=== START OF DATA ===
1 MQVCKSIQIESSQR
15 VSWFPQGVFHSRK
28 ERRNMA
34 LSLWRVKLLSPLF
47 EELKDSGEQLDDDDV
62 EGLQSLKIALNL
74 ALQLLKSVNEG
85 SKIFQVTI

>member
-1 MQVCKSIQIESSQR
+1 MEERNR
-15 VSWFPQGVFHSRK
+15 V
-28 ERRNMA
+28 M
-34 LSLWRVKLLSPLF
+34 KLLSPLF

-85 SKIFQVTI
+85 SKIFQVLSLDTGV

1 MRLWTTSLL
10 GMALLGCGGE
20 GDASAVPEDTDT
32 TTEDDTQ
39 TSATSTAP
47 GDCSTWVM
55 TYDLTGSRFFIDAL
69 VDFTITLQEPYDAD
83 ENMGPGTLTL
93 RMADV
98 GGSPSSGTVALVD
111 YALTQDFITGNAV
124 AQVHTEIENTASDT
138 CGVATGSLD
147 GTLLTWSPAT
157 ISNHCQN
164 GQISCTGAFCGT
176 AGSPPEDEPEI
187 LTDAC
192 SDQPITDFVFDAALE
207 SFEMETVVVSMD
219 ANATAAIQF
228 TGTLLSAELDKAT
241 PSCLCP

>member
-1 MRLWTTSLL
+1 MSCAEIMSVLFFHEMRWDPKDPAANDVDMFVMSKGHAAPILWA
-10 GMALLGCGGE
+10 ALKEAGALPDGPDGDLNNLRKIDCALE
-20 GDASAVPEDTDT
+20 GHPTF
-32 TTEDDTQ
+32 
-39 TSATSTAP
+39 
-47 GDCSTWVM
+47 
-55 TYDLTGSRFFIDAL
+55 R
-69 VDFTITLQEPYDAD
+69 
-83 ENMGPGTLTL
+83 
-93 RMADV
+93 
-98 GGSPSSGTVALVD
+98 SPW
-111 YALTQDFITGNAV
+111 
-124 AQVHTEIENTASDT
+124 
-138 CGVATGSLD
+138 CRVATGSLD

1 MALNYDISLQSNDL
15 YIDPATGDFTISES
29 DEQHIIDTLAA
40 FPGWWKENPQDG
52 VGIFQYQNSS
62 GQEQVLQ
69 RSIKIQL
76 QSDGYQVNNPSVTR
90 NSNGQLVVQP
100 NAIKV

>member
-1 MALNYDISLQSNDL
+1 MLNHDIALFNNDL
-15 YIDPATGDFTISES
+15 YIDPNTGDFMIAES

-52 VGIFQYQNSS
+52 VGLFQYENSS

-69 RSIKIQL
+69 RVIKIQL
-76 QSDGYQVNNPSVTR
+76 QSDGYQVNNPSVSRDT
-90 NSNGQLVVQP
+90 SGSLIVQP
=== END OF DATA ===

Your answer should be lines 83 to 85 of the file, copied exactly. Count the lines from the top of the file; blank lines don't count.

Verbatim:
>member
-1 MALNYDISLQSNDL
+1 MLNHDIALFNNDL